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About the BBGV

I’ve enjoyed getting to know the BBGV membership since I arrived in late 2003. And I know many of you have given a helping hand to Debbie Clarke, our new Consul-General in Ho Chi Minh City.

Thank you for keeping us both up-to-date with your achievements, your plans – and your frustrations! This drip-feed is vital if Debbie and I are to channel market-friendly solutions to the Vietnamese Government for further improvements to the business climate.

I sense that the voice of BBGV and other business opinion is being listened to more carefully. The wide consultation over the drafting of the new Unified Enterprise Law is an encouraging signal.


2005/6 is set to be a bumper year for British trade and investment in Vietnam. We have a record number of trade missions heading this way.

Our association with Europe will be of special importance this year as we take over the EU Presidency in July. The fact that the EU – already Vietnam’s largest trading and development partner – is backing Vietnam’s entry into WTO, has signed its own bilateral WTO agreement with Vietnam and has already brought some these provisions into force, puts EU companies in a particularly good position.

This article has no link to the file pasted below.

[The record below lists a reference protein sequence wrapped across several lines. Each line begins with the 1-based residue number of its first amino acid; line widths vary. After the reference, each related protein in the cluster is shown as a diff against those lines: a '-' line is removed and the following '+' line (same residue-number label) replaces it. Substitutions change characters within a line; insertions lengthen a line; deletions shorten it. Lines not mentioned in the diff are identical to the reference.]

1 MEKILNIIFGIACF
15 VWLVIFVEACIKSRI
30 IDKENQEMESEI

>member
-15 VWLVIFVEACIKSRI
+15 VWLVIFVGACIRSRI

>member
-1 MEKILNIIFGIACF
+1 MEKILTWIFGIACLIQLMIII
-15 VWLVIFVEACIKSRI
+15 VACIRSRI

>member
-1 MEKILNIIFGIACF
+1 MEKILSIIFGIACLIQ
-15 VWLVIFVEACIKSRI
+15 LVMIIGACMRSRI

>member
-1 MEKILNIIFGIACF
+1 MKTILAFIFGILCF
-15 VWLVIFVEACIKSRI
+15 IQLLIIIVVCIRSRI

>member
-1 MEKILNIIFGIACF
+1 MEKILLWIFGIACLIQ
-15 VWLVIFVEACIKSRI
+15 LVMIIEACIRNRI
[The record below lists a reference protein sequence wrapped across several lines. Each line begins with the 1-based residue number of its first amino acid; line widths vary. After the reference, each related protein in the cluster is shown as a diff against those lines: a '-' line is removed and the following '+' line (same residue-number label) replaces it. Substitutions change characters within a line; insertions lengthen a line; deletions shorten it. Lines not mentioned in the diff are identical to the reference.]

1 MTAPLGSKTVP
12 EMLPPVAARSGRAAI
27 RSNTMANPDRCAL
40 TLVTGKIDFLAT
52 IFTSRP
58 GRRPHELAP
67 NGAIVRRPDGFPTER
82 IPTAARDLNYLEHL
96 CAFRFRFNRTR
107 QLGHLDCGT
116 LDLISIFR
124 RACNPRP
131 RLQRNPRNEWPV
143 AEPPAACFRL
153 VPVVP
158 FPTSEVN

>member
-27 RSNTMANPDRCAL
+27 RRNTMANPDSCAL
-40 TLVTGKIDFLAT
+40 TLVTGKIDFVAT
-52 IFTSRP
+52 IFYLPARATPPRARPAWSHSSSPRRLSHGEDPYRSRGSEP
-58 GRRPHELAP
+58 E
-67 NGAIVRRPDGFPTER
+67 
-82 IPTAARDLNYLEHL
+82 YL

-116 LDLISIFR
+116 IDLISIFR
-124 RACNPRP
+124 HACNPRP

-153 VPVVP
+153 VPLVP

While trade and investment flows are ultimately market-driven, it is certainly helpful that Vietnam’s relationship with the EU – and with Britain in particular – is currently on such a high.

Some of this is the afterglow of last October’s successful ASEM V Summit. But mostly it’s because Vietnam wants to reach out to all the key players in the world marketplace. Global integration means actively searching for markets and actively touting for investment: an EU of 25 – now including many countries with long relationships with Vietnam – is a powerful magnet. And the fact that the EU offers increasing market access and generous development assistance and debt relief (with Britain as an EU pacemaker) makes us a natural partner for a developing country in a hurry.

As Vietnam gears up to meet sharper competition once in WTO, many new opportunities will emerge for British companies to help Vietnam develop areas of competitive advantage and move up the value chain. The underdeveloped services sector looks ripe for attention. The UK, a world leader in services, should be well placed to provide what is needed.

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